The symbol of a city’s empathy


Image credits: Ingolf via Flickr

Pictured above is the closest subway station to our house – Nollendorfplatz, Berlin.

It is no coincidence that the colours of the station are those of the rainbow flag. This area is known for its liberal values, and since the turn of the 20th century, is home to Berlin’s most prominent gay village and hosts the annual Lesbian and gay city festival.

When I looked at those lights for the first time, I thought about what they meant. This public establishment that adorned these lights each evening, was sending a message out to the rest of the world.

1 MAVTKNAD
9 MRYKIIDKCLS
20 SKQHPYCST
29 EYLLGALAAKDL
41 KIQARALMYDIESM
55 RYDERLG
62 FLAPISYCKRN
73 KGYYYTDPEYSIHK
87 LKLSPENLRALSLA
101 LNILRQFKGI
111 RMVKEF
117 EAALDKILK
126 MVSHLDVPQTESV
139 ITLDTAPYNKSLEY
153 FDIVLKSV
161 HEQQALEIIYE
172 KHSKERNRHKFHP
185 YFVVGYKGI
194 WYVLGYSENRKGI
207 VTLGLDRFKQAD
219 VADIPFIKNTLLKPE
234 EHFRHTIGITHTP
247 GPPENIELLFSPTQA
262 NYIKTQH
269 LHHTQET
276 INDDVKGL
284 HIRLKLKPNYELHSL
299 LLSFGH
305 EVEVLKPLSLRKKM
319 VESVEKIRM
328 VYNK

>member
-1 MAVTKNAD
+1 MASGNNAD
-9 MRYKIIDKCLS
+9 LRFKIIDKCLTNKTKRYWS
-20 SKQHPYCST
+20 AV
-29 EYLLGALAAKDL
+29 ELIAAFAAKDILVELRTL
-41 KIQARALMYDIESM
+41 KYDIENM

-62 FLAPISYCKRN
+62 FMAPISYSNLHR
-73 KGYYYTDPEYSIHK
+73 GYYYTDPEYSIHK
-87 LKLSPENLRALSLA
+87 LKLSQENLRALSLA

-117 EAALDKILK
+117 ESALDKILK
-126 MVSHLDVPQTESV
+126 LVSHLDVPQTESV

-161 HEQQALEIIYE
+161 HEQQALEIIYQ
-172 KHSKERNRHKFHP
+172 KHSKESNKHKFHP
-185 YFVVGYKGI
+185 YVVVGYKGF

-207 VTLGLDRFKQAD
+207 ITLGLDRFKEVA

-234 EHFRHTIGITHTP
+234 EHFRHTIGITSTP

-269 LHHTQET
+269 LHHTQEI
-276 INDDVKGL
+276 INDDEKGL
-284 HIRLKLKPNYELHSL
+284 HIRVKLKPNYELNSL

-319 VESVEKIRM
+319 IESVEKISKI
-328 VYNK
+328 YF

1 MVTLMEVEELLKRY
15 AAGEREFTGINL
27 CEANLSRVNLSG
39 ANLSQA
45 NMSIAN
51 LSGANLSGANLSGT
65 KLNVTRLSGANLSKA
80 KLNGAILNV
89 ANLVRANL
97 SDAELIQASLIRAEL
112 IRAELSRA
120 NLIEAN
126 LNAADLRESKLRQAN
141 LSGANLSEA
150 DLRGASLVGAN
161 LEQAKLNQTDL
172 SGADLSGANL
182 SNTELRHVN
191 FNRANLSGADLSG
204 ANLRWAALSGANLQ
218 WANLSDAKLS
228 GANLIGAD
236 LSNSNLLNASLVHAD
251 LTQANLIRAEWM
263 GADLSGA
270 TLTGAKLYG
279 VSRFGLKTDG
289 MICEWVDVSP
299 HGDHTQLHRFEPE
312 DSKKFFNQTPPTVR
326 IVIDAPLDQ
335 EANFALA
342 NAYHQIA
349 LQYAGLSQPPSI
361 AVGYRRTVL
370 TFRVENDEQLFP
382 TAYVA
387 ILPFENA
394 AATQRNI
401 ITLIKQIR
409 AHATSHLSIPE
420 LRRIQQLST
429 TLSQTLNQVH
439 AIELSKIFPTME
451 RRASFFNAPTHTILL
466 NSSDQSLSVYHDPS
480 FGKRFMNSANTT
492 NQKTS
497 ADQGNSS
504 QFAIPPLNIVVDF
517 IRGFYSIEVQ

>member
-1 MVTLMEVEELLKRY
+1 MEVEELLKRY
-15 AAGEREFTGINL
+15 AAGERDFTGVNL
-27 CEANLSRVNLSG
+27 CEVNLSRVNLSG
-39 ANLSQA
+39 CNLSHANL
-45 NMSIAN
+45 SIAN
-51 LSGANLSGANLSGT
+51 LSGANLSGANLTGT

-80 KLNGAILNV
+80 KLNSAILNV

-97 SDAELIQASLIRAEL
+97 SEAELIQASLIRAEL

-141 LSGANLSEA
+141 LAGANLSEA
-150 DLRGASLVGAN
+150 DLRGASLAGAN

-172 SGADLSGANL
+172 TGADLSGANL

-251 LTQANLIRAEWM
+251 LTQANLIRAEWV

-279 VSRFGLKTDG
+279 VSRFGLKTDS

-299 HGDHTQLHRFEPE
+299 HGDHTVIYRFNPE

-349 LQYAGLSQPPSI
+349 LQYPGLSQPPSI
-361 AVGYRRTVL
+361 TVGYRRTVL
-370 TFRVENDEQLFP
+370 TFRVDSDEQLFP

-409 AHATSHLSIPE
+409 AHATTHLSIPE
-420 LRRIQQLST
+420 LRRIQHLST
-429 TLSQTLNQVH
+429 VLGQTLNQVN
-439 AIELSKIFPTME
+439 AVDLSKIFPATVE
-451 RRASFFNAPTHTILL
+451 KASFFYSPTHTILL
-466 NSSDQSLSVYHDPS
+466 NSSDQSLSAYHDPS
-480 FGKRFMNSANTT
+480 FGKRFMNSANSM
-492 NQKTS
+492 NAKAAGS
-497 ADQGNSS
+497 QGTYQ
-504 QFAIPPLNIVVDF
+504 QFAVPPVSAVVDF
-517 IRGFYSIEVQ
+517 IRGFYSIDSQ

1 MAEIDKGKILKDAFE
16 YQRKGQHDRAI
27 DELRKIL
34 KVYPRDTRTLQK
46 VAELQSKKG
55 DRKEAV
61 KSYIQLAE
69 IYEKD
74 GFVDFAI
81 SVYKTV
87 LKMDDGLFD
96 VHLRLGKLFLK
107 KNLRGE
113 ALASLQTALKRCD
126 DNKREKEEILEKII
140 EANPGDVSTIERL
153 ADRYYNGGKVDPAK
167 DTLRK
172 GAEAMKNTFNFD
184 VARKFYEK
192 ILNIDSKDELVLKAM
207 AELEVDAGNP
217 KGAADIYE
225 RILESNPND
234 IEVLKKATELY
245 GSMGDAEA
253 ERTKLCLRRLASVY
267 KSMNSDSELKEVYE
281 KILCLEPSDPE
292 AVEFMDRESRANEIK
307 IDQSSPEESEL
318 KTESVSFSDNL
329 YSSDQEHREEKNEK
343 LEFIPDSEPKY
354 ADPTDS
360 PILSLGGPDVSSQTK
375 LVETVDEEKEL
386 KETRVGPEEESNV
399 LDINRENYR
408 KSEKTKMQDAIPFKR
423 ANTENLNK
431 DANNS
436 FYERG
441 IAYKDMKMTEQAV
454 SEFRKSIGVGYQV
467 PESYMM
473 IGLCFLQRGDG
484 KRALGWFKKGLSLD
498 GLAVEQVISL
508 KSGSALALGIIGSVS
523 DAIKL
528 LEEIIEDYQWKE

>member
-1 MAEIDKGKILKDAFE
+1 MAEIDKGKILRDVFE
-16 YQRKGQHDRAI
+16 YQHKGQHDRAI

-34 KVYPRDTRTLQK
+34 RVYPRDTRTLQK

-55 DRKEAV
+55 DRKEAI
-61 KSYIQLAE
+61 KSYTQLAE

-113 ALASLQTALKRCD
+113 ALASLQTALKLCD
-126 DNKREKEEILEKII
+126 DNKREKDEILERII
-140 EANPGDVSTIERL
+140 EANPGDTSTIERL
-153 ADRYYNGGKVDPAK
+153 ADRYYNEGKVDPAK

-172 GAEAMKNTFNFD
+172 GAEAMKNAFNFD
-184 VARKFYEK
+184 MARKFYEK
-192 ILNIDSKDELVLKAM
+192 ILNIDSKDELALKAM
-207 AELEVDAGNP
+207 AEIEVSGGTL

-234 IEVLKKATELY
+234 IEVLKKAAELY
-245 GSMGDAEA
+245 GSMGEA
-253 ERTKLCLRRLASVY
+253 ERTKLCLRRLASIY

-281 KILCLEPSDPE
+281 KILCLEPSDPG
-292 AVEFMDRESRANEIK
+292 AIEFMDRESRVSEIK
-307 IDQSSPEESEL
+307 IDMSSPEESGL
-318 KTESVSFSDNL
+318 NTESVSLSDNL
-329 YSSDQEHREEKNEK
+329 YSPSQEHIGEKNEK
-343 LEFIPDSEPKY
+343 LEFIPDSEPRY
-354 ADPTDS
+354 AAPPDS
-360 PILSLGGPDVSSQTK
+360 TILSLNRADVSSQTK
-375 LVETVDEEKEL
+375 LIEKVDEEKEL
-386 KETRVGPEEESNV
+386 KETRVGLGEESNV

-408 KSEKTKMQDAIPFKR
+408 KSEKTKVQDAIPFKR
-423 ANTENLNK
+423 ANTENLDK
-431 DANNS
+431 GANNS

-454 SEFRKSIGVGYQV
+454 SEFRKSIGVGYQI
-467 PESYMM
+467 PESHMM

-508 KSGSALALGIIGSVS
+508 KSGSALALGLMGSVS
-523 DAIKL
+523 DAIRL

And what would that mean to the LGBT community? I can only hazard a guess. In a world that misunderstands and marginalizes them, at a time when most governments still do not recognize them, these lights are a welcome exception. Here’s a city that empathizes with LBGTs everywhere, and shines these lights out every evening in solidarity – a place that they can call home. It is little wonder that people of all kinds who do not feel understood by the rest of the world move to Berlin.

But the tragedy is that these lights are the exception and not the norm. The tragedy is that this strikes me as being remarkable. If every city in the world, and enough municipalities were as empathetic as they ought to be, there would be no need for blogposts like this.

And I hope and pray that we get there soon.

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